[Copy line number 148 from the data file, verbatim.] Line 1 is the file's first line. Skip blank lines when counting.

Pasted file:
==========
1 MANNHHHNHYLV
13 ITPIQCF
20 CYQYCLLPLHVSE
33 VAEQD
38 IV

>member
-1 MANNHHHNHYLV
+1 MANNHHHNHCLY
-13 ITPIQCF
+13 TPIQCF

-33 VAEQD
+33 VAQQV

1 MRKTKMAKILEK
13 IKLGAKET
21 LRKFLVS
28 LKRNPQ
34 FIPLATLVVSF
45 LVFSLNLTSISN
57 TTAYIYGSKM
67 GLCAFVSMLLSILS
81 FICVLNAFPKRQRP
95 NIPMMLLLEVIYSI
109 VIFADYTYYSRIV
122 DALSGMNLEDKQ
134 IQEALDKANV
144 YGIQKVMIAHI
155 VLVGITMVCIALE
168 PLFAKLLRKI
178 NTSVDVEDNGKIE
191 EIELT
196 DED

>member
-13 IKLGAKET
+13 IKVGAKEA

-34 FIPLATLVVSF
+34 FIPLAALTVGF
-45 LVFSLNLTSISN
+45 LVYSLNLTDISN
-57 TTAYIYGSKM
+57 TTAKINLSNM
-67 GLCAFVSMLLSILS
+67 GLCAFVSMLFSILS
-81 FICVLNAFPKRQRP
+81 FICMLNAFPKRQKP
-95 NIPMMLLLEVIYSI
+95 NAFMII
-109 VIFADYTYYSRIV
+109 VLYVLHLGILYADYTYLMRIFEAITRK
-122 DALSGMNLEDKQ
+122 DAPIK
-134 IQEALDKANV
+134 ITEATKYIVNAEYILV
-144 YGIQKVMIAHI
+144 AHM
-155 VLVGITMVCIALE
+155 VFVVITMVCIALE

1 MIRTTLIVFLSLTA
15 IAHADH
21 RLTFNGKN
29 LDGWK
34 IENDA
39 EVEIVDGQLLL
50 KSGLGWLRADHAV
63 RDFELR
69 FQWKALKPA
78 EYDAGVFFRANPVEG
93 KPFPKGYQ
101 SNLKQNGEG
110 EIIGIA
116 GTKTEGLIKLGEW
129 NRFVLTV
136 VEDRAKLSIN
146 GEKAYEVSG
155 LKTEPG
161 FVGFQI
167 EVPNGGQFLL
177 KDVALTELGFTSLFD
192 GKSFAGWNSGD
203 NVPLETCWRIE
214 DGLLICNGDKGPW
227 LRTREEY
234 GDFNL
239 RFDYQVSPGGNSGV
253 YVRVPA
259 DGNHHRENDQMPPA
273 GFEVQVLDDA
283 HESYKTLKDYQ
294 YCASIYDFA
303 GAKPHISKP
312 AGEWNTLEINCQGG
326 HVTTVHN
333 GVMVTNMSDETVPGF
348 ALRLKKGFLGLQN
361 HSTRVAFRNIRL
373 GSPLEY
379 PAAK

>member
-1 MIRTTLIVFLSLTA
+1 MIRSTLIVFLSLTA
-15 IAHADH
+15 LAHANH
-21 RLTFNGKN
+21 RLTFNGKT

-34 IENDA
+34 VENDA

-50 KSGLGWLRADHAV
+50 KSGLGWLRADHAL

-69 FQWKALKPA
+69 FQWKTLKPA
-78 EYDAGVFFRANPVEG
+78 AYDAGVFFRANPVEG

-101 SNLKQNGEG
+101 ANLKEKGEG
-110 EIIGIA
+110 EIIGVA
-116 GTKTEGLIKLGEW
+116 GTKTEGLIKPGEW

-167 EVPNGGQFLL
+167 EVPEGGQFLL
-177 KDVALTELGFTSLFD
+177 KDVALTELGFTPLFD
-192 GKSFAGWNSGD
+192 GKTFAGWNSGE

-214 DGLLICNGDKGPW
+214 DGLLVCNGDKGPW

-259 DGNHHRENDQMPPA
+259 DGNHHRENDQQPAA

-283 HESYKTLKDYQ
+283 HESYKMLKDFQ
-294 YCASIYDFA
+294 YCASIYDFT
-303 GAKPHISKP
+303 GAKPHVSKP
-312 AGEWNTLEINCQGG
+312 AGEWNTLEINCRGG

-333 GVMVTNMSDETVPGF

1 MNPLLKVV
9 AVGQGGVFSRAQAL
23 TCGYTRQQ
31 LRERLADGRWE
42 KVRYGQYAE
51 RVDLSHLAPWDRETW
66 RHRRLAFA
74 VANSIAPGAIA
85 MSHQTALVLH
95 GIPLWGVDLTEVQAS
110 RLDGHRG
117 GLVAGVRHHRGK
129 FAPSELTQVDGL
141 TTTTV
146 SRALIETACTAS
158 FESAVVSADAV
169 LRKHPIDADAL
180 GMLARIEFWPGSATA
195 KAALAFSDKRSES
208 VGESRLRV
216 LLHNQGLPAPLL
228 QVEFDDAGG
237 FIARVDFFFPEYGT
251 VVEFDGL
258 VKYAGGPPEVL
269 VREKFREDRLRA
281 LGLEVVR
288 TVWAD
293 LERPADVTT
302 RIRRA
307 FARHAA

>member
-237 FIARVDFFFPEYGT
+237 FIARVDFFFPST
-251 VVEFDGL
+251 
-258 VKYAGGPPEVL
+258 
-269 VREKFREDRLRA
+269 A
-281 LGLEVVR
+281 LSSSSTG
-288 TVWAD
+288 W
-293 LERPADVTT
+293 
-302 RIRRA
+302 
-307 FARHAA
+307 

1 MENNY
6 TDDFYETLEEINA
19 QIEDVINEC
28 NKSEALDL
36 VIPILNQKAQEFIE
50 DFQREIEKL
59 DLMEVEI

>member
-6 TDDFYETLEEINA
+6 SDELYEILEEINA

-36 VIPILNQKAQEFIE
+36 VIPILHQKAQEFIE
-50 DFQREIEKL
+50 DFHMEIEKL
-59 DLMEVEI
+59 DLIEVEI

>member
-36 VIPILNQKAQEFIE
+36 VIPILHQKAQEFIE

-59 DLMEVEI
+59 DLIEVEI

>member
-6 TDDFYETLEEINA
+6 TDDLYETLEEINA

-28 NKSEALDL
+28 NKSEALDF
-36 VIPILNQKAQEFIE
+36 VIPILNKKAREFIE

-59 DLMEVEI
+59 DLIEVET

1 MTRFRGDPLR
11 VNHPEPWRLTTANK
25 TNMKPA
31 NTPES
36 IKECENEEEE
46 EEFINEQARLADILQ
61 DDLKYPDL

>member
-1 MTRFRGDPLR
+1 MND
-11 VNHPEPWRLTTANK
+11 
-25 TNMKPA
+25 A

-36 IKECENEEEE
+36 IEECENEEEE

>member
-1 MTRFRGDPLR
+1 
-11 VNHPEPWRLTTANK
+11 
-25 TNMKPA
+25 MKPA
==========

117 GLVAGVRHHRGK